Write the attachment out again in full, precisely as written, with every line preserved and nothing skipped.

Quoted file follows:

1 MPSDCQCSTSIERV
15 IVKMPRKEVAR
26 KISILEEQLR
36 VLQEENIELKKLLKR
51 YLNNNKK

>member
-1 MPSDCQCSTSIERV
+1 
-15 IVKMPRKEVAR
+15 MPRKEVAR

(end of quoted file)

1 MPSDCQCSTSIERV
15 IVKMPRKEVAR
26 KISILEEQLR
36 VLQEENIELKKLLKR
51 YLNNNKK

>member
-1 MPSDCQCSTSIERV
+1 
-15 IVKMPRKEVAR
+15 MPRKEVAR